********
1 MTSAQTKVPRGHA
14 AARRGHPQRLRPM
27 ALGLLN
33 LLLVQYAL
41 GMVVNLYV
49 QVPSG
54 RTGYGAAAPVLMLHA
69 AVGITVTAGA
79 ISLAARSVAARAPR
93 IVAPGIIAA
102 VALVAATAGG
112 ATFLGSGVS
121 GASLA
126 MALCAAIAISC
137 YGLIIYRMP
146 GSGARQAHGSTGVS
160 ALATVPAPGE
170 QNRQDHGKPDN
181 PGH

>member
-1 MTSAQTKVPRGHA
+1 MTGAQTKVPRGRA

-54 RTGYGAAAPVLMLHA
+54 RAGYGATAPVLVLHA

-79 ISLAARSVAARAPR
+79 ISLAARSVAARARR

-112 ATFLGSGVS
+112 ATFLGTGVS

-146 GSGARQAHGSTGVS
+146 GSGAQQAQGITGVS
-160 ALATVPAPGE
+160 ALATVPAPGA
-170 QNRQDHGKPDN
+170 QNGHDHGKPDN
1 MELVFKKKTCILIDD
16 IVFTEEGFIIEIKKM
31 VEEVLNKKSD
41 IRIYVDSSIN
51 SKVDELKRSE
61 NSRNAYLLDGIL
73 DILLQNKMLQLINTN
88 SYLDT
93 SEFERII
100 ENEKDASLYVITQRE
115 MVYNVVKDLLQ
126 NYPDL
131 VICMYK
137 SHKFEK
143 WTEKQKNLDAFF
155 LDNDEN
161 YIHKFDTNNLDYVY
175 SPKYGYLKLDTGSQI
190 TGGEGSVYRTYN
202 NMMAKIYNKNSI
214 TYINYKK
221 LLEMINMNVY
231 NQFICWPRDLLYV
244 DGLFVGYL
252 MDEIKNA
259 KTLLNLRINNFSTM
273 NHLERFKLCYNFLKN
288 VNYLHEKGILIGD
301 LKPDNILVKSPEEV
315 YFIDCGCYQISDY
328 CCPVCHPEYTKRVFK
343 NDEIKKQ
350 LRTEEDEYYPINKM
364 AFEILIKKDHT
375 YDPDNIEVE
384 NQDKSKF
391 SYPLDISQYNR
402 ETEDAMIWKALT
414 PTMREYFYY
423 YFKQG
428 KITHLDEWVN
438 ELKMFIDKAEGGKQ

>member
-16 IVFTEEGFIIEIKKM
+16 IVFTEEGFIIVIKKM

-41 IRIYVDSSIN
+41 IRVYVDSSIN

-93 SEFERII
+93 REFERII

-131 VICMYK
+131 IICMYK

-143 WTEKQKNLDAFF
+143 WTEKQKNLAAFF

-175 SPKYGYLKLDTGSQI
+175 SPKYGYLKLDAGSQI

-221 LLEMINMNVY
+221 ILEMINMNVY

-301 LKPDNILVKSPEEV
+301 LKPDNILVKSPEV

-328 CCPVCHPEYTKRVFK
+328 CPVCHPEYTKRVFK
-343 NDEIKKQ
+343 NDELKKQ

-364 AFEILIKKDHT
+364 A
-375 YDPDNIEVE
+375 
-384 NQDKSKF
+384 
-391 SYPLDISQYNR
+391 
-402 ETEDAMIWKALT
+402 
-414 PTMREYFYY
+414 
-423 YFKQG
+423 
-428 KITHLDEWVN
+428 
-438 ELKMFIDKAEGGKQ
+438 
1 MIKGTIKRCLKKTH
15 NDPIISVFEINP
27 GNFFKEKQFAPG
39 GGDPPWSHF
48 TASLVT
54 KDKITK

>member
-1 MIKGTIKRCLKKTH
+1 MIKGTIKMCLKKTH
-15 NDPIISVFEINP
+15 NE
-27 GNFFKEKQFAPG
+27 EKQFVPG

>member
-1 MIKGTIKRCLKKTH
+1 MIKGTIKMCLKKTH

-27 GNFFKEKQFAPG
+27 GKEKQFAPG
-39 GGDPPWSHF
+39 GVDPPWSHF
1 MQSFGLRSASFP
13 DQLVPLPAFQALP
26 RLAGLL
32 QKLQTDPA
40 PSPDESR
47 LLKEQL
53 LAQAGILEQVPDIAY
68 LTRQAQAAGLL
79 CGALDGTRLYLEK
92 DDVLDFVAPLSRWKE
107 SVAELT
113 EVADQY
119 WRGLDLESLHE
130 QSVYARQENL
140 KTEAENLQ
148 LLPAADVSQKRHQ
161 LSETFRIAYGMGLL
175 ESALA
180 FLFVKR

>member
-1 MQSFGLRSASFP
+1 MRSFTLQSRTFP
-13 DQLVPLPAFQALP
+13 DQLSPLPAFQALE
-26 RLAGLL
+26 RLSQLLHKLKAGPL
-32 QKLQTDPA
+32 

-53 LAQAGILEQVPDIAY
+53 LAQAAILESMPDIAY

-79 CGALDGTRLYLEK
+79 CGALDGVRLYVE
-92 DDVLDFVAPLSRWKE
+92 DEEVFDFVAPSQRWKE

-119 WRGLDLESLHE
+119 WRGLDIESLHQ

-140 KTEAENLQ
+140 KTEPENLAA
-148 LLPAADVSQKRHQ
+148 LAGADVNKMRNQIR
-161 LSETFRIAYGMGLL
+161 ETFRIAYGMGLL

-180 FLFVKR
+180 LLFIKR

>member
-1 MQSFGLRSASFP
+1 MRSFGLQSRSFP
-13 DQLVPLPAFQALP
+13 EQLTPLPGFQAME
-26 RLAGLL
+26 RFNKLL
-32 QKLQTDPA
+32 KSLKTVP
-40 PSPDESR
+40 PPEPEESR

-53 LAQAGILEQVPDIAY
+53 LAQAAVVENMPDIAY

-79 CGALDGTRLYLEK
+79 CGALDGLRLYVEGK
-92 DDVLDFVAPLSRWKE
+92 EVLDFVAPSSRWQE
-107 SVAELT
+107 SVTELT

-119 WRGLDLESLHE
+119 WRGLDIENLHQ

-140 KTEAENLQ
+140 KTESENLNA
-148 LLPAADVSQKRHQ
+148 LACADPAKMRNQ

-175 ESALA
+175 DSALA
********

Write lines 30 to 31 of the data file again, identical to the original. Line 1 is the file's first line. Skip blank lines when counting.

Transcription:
+146 GSGAQQAQGITGVS
-160 ALATVPAPGE